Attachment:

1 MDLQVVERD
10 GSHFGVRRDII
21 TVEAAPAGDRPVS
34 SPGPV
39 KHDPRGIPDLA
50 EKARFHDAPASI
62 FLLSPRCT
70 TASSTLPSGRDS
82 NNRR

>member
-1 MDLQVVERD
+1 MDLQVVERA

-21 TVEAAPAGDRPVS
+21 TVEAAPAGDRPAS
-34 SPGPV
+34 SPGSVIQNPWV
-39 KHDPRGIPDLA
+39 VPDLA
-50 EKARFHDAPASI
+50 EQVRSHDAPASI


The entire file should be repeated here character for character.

1 MDLQVVERD
10 GSHFGVRRDII
21 TVEAAPAGDRPVS
34 SPGPV
39 KHDPRGIPDLA
50 EKARFHDAPASI
62 FLLSPRCT
70 TASSTLPSGRDS
82 NNRR

>member
-1 MDLQVVERD
+1 MDLQVVERA

-21 TVEAAPAGDRPVS
+21 TVEAAPAGDRPAS
-34 SPGPV
+34 SPGSVIQNPWV
-39 KHDPRGIPDLA
+39 VPDLA
-50 EKARFHDAPASI
+50 EQVRSHDAPASI